China to reject our waste: Rubbish veto may make us face reality

EARLY analysis of Britain’s latest position on Brexit suggests the Tory government is still at the have-their-cake-and-eat-it stage; that they cling to the view they can enjoy the benefits
to trade offered by EU membership but on their own, very particular terms. 

It is unlikely that aspiration will survive the negotiations ahead but the wanting-it-both-ways charge can, unfortunately, be levelled at this society too, albeit in a different sphere.

That discomforting charge has been underlined by the
announcement that China will no longer act as the dump of last resort for Europe’s recycling waste. Chinese processors deal with 87% of Europe’s plastic waste, allowing us pretend our capacity to generate huge quantities of slow-to-degrade refuse is inconsequential. We have not been shy about exploiting this opportunity for denial. China has told the World Trade Organisation it will stop importing “all scrap plastics and unsorted paper” this year. This veto is an inevitable
response to the level of contaminated waste reaching China. Earlier this year, paper leaving Ireland for China was found to be contaminated. The shipment was repatriated at considerable cost. Had it not been rejected at that point the cost would have fallen, unfairly, on the Chinese processors.

Despite our capacity to generate huge quantities of waste, and occasionally dispose of it in the most anti-social ways, we continue to offer visceral, unrelenting opposition to industrial solutions to the waste problems we create. An example of this is that fact that an incinerator first proposed for
Cork harbour in November 2001, almost 16 years ago, is still entangled in the planning process.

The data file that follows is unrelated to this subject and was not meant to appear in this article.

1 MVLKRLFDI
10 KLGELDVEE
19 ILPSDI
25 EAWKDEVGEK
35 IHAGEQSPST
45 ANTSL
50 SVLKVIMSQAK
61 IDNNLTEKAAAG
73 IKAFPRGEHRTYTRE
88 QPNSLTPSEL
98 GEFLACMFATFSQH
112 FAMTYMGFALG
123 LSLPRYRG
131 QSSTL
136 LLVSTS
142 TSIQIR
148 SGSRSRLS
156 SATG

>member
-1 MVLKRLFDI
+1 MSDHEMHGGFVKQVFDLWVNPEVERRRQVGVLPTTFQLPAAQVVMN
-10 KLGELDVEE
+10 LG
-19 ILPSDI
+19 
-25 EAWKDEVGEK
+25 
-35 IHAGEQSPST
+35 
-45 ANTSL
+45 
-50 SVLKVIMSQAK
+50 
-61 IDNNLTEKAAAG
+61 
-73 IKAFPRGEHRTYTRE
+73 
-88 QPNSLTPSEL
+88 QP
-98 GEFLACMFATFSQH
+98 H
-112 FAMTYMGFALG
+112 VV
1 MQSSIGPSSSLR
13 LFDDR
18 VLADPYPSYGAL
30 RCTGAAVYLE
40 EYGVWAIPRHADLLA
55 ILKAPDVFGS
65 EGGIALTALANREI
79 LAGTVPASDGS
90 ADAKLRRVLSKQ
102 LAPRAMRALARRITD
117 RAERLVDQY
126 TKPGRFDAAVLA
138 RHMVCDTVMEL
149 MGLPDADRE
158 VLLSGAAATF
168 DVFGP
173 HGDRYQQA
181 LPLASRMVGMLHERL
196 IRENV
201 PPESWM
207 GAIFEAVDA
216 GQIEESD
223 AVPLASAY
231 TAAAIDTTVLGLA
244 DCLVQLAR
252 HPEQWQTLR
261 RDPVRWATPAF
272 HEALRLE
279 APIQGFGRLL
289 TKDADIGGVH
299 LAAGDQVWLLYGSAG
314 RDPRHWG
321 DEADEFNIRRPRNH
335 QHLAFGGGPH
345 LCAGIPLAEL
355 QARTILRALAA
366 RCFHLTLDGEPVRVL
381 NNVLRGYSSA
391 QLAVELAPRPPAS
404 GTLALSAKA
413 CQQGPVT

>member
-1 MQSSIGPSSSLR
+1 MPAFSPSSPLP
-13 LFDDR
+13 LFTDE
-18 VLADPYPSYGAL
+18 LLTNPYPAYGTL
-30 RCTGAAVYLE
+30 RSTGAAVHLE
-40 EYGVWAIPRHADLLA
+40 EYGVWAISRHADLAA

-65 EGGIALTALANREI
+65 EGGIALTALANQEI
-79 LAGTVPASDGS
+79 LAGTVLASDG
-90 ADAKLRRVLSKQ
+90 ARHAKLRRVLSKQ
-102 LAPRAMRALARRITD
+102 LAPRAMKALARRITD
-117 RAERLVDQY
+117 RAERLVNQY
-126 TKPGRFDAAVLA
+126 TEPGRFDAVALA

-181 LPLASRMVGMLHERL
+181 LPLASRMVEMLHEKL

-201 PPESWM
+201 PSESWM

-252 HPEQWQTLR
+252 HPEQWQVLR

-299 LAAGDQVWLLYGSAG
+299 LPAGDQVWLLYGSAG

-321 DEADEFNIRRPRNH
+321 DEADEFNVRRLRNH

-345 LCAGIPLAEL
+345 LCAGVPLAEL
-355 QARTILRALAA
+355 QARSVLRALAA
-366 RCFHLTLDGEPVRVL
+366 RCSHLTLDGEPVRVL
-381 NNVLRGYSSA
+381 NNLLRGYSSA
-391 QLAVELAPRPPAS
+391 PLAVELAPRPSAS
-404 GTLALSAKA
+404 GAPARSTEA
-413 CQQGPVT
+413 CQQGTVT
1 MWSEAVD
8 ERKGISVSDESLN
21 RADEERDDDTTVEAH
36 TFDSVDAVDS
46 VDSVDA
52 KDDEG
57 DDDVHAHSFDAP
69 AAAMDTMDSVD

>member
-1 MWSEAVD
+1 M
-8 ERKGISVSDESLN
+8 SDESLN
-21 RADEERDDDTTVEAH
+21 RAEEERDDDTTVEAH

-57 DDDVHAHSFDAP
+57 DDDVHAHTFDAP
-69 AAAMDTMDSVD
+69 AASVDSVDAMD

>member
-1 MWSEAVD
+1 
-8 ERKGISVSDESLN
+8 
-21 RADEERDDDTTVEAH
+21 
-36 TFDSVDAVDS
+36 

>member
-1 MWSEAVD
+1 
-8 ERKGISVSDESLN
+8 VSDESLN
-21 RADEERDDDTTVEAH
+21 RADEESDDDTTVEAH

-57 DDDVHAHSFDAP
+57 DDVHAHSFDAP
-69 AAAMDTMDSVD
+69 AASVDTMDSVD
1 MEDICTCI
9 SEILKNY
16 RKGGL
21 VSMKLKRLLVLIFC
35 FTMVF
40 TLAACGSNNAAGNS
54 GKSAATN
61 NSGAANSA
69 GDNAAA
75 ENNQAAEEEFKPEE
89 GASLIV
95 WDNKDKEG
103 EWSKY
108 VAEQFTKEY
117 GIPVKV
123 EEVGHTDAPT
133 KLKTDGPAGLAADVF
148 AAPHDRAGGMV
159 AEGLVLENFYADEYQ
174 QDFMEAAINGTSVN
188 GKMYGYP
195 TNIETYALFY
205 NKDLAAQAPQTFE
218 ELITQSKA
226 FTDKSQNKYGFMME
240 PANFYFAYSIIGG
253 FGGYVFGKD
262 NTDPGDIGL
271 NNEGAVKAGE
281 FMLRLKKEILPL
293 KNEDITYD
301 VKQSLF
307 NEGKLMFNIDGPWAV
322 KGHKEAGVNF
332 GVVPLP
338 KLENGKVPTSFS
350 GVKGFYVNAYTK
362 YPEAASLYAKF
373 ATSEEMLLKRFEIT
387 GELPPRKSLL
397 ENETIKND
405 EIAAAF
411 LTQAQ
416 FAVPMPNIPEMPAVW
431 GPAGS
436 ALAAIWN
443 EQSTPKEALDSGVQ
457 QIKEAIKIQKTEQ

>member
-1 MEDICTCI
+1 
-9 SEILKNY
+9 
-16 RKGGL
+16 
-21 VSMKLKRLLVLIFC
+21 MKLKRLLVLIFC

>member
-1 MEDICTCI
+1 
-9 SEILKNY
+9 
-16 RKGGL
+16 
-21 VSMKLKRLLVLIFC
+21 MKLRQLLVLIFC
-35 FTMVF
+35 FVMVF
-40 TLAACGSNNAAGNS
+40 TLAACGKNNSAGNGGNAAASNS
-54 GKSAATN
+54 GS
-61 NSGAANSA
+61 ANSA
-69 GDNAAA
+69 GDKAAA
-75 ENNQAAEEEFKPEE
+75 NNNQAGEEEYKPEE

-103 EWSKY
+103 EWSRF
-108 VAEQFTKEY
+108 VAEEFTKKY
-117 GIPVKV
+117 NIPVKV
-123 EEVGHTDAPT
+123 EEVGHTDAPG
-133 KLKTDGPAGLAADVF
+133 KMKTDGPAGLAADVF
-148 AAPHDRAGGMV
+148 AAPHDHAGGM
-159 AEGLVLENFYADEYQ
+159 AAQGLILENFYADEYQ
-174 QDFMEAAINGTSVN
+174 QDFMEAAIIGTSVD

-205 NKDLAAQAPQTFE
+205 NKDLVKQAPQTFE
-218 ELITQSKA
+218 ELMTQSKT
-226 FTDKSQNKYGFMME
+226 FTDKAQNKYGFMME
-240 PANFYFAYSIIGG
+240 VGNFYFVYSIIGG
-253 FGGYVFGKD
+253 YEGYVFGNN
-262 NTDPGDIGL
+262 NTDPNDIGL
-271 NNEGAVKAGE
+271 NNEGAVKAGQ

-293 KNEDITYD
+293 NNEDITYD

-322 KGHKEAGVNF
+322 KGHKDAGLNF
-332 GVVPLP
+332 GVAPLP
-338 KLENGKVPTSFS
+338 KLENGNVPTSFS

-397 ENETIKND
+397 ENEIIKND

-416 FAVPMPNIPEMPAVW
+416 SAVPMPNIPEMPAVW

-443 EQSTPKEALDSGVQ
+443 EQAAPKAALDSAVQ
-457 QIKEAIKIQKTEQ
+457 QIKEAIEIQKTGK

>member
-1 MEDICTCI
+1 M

Indaver, the waste management company behind a €160m incinerator proposed for Cork Harbour have most recently clashed with opponents to their proposal over a European Commission document which sets out the role of waste-to-energy processes, such as incineration, in dealing with waste. The EC reiterated the proximity principle that waste should be disposed of as near as possible to where it is produced
but the Cork Harbour Alliance for a Safe Environment has rejected that interpretation. The Chinese decision supports, even if unintentionally, that position in the clearest, most practical way possible.

Like most of these debates in Ireland, this one has assumed a black-or-white character. Absolutes prevail and any prospect of a rational solution seems remote. We have, as a society, yet to accept that if we want to enjoy all the benefits of today’s world then there is a price to pay for that indulgence — and, in this case, that price is an endless flow of waste that we must deal with one way or another.

These issues are not alive just at community level. After all, Government policy for food and farm sector development — Foodwise 2025 — proposes expansion in meat and milk production that mean we cannot meet climate change obligations. We will sooner or later, like the hardcore Brexit camp, have to face the consequences of our actions and accept that we can’t have it both ways on waste generation and disposal, industrial farming, and climate change.

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